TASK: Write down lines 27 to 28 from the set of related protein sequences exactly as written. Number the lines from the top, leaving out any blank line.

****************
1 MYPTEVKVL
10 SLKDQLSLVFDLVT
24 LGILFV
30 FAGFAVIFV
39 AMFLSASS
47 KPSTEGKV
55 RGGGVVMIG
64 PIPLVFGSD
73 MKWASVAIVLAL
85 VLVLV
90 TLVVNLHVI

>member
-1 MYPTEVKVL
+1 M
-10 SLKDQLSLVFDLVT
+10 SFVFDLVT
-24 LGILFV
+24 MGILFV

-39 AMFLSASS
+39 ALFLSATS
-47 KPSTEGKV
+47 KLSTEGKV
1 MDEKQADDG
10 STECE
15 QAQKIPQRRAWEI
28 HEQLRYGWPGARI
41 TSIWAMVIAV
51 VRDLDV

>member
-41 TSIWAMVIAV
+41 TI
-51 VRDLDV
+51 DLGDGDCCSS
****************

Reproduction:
41 TSIWAMVIAV
51 VRDLDV